Mountain biking has shifted. Bikes and accessories have turned toward an all day, joy-of-riding mantra and Giro’s Terraduro MTB shoe fits that philosophy.
With the Terraduro, Giro set out to manufacture a long lasting shoe that was comfortable enough for all day pedaling as well as getting off the bike and walking around.
Professional enduro racer Adam Craig, who helped develop the shoe, said the Terraduro is “good in and out of the pedal and on and off the bike.”
While I wouldn’t grab these for a hike, I do spend plenty of time in a pair of Terraduros pushing my bike up dubious technical ascents, running around on photo shoots and even some trail building.
The custom designed Vibram outsole was, according to Giro, made for grip and durability in mountain biking conditions, and that seems to have been achieved. Vibram, established in 1935, are legendary for making strong, tacky outsoles, and my outsoles look fantastic.
“The shoe comes with an EVA molded foot bed, built on a nylon shank that is stiff in the rear but flexible enough in the forefoot to walk around in, without compromising pedaling efficiency.
“It makes me feel more connected with the bike,” said Craig.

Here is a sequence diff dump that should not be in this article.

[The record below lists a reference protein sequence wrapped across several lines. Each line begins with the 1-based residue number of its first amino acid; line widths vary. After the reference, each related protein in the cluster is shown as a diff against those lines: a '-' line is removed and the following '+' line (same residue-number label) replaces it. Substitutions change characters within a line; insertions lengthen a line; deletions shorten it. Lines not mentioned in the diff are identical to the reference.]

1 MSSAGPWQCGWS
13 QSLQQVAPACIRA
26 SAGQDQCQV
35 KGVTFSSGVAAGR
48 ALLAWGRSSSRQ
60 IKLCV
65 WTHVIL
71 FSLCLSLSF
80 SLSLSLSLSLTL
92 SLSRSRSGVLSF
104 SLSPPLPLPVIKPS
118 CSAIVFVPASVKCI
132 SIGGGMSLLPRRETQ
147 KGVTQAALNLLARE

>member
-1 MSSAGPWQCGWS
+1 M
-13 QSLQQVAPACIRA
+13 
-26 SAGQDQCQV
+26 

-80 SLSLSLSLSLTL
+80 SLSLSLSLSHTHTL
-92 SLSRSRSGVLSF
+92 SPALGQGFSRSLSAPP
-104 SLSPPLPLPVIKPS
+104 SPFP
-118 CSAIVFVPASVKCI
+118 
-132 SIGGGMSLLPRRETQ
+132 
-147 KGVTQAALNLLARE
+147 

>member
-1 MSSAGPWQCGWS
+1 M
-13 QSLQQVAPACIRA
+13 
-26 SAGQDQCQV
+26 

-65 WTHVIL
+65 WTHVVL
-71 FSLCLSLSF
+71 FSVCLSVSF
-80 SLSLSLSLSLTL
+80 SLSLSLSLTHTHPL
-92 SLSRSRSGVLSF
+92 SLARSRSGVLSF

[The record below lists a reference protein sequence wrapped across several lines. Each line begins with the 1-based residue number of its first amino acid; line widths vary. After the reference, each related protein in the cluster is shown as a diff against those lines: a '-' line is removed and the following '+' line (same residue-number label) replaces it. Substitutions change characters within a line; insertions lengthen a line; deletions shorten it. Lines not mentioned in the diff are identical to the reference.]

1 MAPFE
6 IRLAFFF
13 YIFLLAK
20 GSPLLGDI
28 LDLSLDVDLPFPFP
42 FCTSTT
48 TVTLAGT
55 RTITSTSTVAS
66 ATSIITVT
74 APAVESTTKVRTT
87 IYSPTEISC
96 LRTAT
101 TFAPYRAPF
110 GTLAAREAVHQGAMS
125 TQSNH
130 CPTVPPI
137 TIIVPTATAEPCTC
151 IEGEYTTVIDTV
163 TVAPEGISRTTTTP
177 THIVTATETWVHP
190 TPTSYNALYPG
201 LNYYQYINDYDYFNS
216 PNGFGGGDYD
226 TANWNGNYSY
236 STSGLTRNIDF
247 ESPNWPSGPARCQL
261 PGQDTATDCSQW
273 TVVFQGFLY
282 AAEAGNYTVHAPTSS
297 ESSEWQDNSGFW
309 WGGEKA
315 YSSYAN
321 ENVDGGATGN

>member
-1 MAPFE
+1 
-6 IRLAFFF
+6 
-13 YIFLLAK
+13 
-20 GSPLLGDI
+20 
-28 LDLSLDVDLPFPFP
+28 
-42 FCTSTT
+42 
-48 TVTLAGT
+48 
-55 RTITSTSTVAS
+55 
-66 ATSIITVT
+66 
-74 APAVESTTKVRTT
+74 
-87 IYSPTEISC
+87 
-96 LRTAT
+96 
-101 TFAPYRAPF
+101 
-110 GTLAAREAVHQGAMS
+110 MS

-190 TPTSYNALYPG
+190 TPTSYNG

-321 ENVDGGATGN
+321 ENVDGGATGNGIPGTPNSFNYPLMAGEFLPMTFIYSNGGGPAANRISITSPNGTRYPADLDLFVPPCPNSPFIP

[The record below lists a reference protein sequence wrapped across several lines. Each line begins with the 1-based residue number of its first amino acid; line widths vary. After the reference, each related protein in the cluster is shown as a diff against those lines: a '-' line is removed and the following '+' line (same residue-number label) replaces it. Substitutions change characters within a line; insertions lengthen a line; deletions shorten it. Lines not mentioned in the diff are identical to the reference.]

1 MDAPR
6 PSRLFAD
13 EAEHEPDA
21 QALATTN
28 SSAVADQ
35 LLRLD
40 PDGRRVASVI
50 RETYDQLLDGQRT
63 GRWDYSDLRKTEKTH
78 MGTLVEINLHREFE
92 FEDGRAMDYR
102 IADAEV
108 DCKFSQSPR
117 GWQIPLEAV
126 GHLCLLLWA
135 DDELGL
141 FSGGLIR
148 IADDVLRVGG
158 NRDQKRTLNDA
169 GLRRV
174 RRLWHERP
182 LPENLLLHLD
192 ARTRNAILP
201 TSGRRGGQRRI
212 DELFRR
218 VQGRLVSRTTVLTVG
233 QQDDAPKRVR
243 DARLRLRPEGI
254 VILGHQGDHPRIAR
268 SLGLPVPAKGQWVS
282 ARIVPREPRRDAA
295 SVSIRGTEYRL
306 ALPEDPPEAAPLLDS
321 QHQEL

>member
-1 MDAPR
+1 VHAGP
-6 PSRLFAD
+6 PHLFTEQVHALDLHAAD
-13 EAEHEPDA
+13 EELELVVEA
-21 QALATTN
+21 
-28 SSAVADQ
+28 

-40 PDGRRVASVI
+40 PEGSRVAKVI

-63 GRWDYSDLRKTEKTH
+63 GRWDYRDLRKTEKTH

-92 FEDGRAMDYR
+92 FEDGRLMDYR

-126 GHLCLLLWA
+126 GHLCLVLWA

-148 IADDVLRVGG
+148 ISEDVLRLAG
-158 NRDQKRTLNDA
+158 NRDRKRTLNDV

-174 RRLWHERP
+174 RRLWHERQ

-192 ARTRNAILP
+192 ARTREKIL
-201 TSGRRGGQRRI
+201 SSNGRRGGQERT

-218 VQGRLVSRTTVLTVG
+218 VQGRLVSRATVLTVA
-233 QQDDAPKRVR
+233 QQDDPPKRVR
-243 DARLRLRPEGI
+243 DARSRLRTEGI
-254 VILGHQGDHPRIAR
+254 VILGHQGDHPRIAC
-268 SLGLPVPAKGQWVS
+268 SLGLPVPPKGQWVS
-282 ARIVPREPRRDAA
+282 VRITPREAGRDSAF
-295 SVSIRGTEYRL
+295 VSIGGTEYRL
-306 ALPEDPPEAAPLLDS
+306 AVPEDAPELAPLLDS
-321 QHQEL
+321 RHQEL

Connecting with the bike is par for the course, but the Terraduro does have an affirming, solid feel in the pedal.
The finish material looks like a stout leather, but is actually a tough micro fiber that sheds mud and cleans well. An internal anti-microbial treatment means that they wont stink up your car or gear room, and the uppers are well perforated for breathability.
Two velcro straps provide adjustable fit, and a top ratchet system strap allows for on-the-fly fine tuning, for which I have developed a special skill for messing with without getting out of the saddle or wiping out.
The heel wraps high, possibly too high for some tastes, and reassuring for others, and the toe and heel are beefed up with a rough and burly durable material that fends off wear.
One notable characteristic: for my second pair, I downsized one full size. I feel like the material stretched, but they may just run a tad big. Also, the shoe did tear on the side of my outer toe, after a nasty collision, but upon inspection it was actually cut by a sharp edge. I still wore the shoe for another 200 miles and the tear never grew.
Giro says they set out to create an aggressive mountain biking shoe, one with the weight and efficiency of a XC race shoe and walking ability of your favorite hiker. My favorite hikers are way more comfy than this, but at $180, the Terraduro is my new favorite rider.